Film in Which There Appear… is a six-minute loop of the double-printed image of a blinking woman; her image is off-centre, making visible the sprocket holes and edge lettering on the film. According to Land, there is some slight variation in the image onscreen, but “no development in the dramatic or musical sense.”Land’s intention was to focus attention on the components that film viewers are not supposed to, and do not usually, notice, such as scratches, dirt particles, edge lettering, and sprocket holes. For this reason, Land often scheduled the film first in screenings of his work.
Land created the film to mock the idea of watching a film that doesn’t change. The film began life as a 16 mm loop film of “china girl” test leader of a woman blinking, originally used by the Kodak company to test colour reproduction. The loop was intended to be played continuously for 11 minutes, and then, following a commercial break, for another 11 minutes. However, its initial screening was stopped short by a hostile audience reaction. Land printed the loop optically to create Film in Which There Appear….He has confessed to feeling “very silly” about passively watching the film in a dark cinema, and occasionally stands up to point out details to the film’s audience. Land later created a 20-minute split-screen expansion of the same loop, which he claims “looks better because it’s more of a horizontal film than a vertical film; you look across it, not into it.” —Wikipedia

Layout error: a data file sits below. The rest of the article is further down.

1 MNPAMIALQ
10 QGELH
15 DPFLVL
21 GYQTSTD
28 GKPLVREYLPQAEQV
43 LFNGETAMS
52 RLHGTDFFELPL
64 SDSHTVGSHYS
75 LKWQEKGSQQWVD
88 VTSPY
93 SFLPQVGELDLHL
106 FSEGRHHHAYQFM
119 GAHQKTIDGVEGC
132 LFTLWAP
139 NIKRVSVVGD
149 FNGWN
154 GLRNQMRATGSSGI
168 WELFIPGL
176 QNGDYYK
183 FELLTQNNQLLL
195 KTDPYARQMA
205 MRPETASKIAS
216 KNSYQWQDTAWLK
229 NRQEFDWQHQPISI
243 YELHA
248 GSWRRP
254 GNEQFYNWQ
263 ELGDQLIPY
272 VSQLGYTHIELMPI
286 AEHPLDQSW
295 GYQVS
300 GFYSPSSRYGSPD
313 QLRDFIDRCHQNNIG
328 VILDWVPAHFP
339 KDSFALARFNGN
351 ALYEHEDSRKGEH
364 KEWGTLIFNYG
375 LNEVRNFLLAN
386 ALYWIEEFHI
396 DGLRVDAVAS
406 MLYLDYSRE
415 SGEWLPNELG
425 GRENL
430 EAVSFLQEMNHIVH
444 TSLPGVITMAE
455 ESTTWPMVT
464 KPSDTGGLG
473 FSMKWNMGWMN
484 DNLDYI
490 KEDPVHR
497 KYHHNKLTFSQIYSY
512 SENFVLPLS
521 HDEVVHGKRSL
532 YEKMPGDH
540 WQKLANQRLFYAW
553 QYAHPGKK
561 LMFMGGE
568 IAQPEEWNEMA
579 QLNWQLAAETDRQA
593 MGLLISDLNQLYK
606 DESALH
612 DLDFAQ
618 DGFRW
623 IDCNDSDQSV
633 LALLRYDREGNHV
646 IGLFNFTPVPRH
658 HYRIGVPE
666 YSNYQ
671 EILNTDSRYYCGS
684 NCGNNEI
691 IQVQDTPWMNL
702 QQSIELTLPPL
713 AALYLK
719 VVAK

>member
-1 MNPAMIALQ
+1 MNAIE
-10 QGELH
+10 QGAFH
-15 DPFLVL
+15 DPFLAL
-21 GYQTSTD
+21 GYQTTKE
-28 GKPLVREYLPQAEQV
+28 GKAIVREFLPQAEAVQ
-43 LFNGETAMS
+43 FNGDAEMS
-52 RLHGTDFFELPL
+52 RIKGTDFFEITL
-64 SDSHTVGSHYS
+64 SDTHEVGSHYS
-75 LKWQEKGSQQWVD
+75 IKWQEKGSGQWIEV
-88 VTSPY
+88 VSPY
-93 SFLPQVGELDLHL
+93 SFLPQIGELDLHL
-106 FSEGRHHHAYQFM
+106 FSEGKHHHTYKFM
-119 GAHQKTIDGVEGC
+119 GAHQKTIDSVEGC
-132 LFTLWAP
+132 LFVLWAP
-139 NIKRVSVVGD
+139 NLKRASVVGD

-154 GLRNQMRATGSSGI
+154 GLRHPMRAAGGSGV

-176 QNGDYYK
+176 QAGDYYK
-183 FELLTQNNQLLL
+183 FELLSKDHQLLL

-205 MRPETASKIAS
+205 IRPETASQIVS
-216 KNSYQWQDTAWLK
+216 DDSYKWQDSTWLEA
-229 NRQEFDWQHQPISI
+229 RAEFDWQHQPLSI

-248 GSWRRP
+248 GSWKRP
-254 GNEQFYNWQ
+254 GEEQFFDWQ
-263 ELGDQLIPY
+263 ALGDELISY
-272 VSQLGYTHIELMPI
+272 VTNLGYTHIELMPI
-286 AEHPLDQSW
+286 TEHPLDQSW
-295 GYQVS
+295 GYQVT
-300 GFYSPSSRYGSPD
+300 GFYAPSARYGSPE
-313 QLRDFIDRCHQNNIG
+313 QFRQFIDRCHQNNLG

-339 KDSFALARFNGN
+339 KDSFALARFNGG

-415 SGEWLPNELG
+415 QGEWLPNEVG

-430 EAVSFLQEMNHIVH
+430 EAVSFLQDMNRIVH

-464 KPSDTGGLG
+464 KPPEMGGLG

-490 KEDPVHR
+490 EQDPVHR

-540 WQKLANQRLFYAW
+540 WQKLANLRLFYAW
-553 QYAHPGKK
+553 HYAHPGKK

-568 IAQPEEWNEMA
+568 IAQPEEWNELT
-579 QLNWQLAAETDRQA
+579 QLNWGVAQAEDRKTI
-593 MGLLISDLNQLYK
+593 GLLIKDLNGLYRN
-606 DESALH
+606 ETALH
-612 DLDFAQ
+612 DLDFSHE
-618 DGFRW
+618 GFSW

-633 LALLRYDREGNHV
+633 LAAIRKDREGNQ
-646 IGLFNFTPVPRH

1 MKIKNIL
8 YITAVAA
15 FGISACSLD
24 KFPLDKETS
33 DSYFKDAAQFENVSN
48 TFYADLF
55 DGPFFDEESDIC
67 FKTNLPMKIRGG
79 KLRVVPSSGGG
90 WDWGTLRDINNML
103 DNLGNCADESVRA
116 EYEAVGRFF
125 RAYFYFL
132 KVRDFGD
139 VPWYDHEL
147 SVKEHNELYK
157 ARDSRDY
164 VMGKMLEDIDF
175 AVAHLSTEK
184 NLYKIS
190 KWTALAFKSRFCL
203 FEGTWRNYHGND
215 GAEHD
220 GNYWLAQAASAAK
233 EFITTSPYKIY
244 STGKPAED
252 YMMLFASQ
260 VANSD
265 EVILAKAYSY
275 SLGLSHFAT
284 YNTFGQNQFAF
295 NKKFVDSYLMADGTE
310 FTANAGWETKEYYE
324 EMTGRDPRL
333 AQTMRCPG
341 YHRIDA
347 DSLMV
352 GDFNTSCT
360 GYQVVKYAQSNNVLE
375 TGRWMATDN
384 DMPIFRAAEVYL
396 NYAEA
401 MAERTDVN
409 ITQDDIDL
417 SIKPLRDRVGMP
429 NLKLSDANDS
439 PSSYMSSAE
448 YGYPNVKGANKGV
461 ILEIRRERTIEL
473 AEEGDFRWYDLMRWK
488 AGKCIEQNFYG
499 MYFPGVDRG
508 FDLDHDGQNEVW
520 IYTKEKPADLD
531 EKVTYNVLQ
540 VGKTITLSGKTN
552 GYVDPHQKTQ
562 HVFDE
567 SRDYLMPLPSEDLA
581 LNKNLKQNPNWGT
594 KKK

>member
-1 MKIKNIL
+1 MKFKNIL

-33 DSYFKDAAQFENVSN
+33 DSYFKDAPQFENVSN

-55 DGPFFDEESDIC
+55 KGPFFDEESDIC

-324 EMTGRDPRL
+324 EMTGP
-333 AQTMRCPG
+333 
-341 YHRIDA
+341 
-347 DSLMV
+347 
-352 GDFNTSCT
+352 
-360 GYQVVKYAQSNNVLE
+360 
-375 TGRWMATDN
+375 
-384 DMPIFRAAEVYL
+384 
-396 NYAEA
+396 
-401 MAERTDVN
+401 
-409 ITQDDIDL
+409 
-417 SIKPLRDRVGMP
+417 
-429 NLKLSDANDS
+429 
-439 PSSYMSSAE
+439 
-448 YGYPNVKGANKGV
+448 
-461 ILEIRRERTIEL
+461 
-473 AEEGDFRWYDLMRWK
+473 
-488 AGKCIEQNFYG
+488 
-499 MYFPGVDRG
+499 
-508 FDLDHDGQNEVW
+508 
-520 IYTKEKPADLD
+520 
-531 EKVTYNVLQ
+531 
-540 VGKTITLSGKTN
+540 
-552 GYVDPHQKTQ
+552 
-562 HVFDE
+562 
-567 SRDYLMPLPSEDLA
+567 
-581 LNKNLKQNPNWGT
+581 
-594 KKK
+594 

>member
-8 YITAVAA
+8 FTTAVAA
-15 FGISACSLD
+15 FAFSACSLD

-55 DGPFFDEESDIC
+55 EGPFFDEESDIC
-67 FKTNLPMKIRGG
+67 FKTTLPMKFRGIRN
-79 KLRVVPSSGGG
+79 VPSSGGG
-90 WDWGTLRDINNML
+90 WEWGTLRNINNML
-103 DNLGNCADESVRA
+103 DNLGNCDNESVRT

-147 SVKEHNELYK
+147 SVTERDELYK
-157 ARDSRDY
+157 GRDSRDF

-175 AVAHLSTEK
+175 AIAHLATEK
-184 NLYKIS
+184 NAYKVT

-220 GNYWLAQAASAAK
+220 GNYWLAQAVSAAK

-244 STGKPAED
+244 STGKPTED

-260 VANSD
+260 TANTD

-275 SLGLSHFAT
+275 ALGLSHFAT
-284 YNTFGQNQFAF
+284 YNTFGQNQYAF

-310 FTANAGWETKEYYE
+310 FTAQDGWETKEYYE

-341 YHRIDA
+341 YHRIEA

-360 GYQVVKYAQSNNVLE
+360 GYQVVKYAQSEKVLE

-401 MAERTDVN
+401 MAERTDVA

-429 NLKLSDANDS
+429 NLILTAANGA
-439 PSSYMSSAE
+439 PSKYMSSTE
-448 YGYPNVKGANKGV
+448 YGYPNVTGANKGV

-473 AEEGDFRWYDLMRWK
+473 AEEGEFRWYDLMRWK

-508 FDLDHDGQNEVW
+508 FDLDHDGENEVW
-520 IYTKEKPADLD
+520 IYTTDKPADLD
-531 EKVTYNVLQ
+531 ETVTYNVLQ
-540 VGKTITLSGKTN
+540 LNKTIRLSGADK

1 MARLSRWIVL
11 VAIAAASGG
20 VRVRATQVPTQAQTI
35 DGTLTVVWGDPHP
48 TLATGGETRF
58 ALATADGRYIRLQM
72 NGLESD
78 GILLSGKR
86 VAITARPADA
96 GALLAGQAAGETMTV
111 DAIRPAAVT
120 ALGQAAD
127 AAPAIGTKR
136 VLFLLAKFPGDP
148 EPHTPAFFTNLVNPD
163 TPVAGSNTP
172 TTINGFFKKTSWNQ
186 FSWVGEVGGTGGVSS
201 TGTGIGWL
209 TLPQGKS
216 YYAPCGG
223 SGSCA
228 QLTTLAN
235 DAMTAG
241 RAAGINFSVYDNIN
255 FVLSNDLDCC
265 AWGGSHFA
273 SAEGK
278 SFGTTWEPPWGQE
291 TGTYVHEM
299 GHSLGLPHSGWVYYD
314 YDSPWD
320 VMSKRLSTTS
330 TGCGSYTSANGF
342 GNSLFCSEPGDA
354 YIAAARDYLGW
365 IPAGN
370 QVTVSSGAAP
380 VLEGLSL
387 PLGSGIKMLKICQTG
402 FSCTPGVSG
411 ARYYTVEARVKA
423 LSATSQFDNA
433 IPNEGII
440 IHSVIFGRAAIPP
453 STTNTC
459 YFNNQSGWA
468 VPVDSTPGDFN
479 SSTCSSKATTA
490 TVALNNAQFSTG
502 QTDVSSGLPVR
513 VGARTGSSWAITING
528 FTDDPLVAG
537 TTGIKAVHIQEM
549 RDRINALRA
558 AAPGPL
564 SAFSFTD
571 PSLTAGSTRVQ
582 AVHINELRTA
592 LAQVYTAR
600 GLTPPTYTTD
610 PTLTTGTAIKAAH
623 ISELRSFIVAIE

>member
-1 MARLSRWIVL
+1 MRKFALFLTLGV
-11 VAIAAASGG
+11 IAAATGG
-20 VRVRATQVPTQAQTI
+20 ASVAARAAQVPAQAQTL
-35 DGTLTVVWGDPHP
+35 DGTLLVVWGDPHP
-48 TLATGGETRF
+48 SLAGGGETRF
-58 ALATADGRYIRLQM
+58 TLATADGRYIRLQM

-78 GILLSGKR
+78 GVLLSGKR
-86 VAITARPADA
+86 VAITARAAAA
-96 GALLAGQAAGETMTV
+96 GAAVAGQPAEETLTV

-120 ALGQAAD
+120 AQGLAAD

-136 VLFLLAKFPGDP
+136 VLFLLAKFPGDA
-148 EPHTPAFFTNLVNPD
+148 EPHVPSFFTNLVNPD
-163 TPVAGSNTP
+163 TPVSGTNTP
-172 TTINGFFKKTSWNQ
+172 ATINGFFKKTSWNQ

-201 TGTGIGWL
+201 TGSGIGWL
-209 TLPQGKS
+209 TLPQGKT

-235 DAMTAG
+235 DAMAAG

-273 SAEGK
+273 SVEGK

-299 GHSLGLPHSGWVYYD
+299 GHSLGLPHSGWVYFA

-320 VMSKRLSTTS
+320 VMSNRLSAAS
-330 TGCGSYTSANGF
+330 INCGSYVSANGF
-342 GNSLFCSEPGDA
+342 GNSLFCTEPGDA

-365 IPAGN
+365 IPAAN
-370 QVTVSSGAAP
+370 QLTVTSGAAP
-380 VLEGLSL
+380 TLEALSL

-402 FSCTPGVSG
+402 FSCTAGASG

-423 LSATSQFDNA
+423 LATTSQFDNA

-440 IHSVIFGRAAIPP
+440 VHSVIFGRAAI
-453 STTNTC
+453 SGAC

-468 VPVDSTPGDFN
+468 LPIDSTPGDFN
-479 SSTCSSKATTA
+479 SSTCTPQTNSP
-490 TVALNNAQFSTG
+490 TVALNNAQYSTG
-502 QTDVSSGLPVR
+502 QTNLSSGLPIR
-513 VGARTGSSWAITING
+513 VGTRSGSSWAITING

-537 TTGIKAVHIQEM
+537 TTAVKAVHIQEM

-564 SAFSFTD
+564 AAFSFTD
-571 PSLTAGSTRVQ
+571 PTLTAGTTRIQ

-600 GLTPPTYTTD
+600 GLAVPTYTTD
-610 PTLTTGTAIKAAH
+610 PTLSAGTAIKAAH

George Landow (1944 – June 8, 2011), also known as Owen Land, was a painter, writer, photographer, and experimental filmmaker. He has also worked under the pen names Orphan Morphan and Apollo Jize.
According to film historian Mark Webber, Land made some of his first films as a teenager, and his later films, made mostly during the 1960s and 1970s, are some of the first examples of the “structural film” movement. Land’s films usually involve word play, and have been described by Webber as having humor & wit that separates his films from the “boring” world of avant-garde cinema.
His work is also known to parody the experimental & “structural film” movement, as featured in his 1975 film Wide Angle Saxon. His style of filmmaking is also inspired by Bertolt Brecht, educational films, advertising, and television, and employs devices used by such in his films to destroy any sense of “reality”, as exhibited in What’s Wrong With this Picture 1 and Remedial Reading Comprehension… read more